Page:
After British Petroleum merged with Amoco, the oil giant commissioned branding firm Landor & Associates and advertising agency Oglivy & Mather to fashion a corporate identity that would convey the image of a forward-thinking, socially conscious company.
BP had already begun building that persona: After all, former CEO Lord John Browne was the first oil executive to acknowledge the threat of global warming. The bursting green, yellow, and white Greek mythology-inspired "Helios" symbol that replaced BP's shield is meant to imply a shift toward alternative, environmentally-friendly sources of energy like solar and biofuels, and relentless advertising has made the company's initials synonymous with "beyond petroleum."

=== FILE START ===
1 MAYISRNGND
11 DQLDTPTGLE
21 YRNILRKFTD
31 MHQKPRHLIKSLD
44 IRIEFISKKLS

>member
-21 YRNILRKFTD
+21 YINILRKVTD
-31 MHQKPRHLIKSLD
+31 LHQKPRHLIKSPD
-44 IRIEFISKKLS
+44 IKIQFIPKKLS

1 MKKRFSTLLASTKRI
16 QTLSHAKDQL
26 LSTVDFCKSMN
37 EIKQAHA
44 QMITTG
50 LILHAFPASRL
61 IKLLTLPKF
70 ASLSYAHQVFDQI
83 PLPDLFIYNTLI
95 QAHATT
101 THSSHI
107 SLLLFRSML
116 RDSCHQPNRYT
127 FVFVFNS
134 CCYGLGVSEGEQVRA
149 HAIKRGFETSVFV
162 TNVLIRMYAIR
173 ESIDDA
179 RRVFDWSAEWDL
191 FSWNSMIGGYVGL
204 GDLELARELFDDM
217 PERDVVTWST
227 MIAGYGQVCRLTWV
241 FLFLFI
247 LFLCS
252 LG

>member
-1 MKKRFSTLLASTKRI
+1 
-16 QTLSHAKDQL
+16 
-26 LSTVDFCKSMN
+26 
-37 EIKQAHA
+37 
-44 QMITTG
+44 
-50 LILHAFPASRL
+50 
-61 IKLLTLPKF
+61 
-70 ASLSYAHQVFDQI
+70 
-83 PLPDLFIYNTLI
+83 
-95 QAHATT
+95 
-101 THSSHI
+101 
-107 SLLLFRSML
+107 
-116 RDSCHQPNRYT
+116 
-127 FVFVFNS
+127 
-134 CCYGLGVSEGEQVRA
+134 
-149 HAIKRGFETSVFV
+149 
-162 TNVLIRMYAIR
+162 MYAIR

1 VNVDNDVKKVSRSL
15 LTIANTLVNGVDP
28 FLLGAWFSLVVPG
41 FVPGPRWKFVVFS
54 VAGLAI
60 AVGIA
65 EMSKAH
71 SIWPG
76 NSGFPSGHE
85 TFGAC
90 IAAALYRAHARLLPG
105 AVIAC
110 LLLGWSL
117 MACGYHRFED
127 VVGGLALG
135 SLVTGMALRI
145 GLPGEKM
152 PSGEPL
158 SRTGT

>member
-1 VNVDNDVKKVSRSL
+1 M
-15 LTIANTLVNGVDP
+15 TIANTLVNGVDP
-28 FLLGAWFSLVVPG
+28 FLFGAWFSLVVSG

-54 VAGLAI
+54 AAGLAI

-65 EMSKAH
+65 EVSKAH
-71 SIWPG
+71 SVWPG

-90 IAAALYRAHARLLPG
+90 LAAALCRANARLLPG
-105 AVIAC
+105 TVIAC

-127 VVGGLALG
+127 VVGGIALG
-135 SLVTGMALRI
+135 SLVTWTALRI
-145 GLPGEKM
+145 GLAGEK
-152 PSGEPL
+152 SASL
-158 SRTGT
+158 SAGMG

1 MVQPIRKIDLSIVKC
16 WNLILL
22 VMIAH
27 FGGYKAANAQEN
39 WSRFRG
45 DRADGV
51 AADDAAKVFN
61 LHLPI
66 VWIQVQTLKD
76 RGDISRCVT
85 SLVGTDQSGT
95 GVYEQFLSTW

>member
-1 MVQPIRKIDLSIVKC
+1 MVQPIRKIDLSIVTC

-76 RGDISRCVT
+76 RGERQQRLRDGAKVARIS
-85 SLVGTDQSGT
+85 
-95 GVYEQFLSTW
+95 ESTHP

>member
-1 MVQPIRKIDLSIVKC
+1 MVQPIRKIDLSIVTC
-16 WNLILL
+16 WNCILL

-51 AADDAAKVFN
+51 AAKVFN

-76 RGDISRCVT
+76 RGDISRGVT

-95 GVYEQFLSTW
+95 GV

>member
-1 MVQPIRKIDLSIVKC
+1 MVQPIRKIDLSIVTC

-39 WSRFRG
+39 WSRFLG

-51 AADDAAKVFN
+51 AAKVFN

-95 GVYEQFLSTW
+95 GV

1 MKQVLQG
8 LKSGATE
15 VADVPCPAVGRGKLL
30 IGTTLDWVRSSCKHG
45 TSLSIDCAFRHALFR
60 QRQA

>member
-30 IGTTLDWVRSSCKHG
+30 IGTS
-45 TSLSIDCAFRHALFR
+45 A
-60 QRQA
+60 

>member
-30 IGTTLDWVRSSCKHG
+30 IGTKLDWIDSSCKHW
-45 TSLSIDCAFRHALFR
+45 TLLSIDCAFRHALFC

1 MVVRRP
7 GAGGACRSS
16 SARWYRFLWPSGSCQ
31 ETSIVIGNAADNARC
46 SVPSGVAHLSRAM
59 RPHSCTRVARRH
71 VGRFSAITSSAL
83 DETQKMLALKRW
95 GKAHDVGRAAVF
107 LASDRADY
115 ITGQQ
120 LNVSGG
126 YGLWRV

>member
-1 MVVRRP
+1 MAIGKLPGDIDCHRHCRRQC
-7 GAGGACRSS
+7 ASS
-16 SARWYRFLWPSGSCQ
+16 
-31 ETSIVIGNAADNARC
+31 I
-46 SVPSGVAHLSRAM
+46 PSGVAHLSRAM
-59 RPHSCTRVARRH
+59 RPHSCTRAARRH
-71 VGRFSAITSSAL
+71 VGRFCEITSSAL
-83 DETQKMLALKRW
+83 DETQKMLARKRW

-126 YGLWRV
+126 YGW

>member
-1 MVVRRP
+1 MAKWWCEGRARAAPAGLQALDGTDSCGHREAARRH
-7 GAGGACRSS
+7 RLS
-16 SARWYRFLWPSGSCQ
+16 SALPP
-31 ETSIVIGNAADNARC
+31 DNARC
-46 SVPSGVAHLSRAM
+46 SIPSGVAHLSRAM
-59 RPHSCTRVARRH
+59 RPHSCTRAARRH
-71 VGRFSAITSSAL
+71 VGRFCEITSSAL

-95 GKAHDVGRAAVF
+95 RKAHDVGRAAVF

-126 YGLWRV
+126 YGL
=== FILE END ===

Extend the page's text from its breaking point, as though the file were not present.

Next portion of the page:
But a series of oil spills and accidents suggested that BP wasn't walking the walk, leading some to consider its wildly successful mark more a mask than its true face.
"If the story doesn't hold up, the mark and the brand start to lose their luster," says Brendán Murphy, senior partner at Lippinott, a brand management firm.
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